08:16 (GMT +7) - Thursday 01/10/2020

Vietnam Today

PM pledges $1 billion to tackle climate change in Mekong Delta

Released at: 17:29, 28/09/2017

PM pledges $1 billion to tackle climate change in Mekong Delta

Source: VnEconomy

Delta may disappear within a century if proper measures are not undertaken, conference in Can Tho city hears.

by Quang Huy

Prime Minister Nguyen Xuan Phuc has pledged $1 billion to the Mekong Delta to fund projects aimed at tackling climate change amid warnings that the country’s rice basket is disappearing.

The funding will come from the State budget, the World Bank, and other sources, he told a two-day conference in Can Tho city to discuss sustainable development in the Delta.

A detailed timeframe for disbursement was not discussed but the Prime Minister promised that the best and most suitable measures will be taken so that “the Mekong Delta will remain a rich part of Vietnam.”

He advised against panic and called for new thinking to bring a better life to the nearly 20 million people who call the Mekong Delta home.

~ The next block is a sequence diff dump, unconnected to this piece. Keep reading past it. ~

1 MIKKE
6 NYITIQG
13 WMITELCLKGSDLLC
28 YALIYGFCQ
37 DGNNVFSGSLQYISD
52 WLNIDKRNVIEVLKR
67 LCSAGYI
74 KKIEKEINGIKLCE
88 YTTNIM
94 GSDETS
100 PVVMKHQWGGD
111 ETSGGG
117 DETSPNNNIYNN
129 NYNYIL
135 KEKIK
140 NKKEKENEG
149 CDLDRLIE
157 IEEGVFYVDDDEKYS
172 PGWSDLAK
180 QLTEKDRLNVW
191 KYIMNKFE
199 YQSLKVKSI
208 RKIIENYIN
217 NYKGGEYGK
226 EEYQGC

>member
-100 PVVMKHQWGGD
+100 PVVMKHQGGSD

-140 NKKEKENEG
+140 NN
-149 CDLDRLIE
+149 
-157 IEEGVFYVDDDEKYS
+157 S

Prime Minister Phuc took a two-hour helicopter ride over the Delta on September 26, some two months after taking a similar trip in the Netherlands to see how the Dutch are adapting to climate change. He said he is optimistic about the future of the Mekong Delta.

The conference heard officials warn of a bleak future for the Delta and call for more government support. They said the Delta is losing more and more land each day to erosion and subsidence, and that it may be gone in 100 years without drastic intervention.

Figures from the Ministry of Natural Resources and Environment show that around 300 ha of land in the Delta has been lost to erosion every year since 2005, and most of it sank by between five and ten centimeters from 2010 to 2015. The issue is even more severe in coastal areas.

Professor Tran Thuc, Vice Chairman of the government’s advisory panel on climate change, said that 144 hydro-power dams planned for the Mekong River would cause significant changes to water levels and reduce the amount of mud and sand flowing downstream, leading to “permanent” damage to the Delta’s biodiversity and the extinction of some important species.

He said the fall in sediment levels would change river currents and allow seawater to encroach further upstream, aggravating the risk of extreme weather.

Officials said that people in the Delta, which produces half of Vietnam’s rice, will need to be prepared for different scenarios, such as what is going to happen in the next five or ten years, what plants and animals will be able to survive on their farms, and what they should do in case of typhoons; a phenomenon they have not seen in two decades.

User comment (0)

Send comment